Ken is one of those people who think the CRU emails are a very big deal for climate science (and not worth mentioning as a matter for computer security all). Here is a recent article by him to that effect entitled "Who's in denial now?"

Let's enumerate his points:
  1. What's catastrophic about Climategate is that it reveals a science as broken as Michael Mann's hockey stick
  2. Mann's Hockey stick erases the MWP and the LIA and is broken
  3. When you cherry-pick, discard, nip, tuck, and tape disparate bits of data into the most alarming portrayal you can in the name of a "cause," you're not engaged in science, but in the production of propaganda.
  4. this clique tried to subvert the peer-review process as well. They attempted to prevent others from getting into peer reviewed journals -- thus letting them claim skeptic research wasn't peer-reviewed -- a convenient circular (and dishonest) way to discredit skeptics.
  5. Climatic Research Unit at the University of East Anglia was considered the top climate research community
  6. A Russian think-tank recently revealed the climate temperature record compiled by the Climatic Research Unit cherry-picked data from only 25 per cent of Russia's climate monitoring sites
These points take about half the article. There follow several paragraphs about indignation, injury, threat to scientific integrity, etc. that have essentially nothing whatsoever to do with what might have been revealed in the emails. Let's ignore them, because we are trying to determine what if anything the CRU hacking reveals.

Let me start with point 3, where there is at least a little meat to the story. It is apparent that the dendro guys have been plotting graphs in such a way as to distract the observer's attention from the obvious recent weakness of their paleothermometer. While you have to choose what to emphasize and what to de-emphasize in public presentations, one could make a case that these graphs go too far. On the other hand, as I understand it, this is not news. Far too much attention has been given to the dendro people both by IPCC and opportunistically by the delayer camp. This issue was already known. All the emails reveal is that there was some internal disagreement about it.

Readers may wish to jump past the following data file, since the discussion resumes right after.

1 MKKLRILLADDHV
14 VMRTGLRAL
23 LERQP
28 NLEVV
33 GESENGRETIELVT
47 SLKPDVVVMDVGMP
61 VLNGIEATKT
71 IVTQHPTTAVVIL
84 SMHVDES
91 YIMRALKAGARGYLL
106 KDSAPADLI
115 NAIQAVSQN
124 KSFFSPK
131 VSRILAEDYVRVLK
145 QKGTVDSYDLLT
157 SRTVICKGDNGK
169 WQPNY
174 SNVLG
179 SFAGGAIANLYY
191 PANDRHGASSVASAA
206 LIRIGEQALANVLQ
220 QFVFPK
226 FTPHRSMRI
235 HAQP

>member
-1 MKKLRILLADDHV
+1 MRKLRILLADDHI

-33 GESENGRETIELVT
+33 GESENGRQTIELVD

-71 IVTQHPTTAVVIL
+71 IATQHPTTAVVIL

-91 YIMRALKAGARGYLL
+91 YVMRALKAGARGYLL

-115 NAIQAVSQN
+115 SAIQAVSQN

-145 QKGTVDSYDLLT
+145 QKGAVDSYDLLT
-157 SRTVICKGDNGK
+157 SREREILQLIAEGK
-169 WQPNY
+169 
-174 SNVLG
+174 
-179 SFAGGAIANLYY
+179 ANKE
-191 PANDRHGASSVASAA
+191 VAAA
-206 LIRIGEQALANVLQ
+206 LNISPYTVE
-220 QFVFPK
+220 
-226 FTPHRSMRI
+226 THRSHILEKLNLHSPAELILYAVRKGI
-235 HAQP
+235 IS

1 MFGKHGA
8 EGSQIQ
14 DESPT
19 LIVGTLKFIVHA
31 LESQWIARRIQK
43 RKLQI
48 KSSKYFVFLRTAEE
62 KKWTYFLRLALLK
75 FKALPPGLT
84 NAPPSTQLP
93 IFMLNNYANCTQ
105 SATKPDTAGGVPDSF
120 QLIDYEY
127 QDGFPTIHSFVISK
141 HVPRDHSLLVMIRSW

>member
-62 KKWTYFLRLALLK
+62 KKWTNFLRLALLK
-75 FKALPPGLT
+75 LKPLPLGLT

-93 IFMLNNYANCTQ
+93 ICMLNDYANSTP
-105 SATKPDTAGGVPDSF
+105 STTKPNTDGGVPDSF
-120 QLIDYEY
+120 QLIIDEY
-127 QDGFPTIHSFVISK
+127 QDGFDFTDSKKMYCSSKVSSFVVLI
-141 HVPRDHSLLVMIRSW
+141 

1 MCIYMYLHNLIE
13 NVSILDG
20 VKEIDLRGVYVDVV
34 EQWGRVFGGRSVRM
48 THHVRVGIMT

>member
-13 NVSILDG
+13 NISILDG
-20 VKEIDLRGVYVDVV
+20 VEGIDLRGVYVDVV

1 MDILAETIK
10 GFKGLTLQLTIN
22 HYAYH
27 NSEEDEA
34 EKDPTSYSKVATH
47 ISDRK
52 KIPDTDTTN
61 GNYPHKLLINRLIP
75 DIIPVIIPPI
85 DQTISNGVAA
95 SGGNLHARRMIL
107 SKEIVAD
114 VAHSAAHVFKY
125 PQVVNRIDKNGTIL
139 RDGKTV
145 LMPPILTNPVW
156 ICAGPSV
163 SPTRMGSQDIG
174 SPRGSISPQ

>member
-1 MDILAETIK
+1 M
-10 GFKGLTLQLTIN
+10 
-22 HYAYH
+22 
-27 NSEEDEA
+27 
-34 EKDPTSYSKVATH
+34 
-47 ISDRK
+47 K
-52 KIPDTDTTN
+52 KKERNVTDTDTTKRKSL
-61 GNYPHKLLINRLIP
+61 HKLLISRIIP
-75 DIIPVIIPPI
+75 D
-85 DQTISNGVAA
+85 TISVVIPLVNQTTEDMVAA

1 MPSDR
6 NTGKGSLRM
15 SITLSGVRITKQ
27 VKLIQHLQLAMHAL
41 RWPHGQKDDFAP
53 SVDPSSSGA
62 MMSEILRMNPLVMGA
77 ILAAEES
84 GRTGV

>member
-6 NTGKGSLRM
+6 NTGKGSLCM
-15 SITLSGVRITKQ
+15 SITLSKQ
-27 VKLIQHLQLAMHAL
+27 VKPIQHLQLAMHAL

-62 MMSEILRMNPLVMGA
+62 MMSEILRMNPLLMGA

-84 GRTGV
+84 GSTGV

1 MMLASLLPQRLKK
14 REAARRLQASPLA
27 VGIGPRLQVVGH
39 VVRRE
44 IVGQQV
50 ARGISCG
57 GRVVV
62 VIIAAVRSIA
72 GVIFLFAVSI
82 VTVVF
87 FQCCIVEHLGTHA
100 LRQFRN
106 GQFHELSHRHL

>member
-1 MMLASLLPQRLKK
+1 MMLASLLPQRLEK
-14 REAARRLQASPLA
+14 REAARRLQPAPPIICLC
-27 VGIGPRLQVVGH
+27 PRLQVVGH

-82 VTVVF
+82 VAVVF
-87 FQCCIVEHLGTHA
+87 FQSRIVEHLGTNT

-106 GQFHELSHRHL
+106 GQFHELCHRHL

Hardly a grand conspiracy even among dendrochronologists. And in any case old news.

As for the rest of it?
  1. Well, that's a broad assertion. Let's see what you have to support it.
  2. Old news and in no way revealed by the emails. Mann et al, in good faith but I belive erroneously, underrepresented multidecadal variability as elaborated by von Storch; this left the plot somewhat misleading in character, though in fact most later reconstructions, though more variable on a multidecadal time scale, remain within Mann's confidence bounds. No scandal here, and nothing new.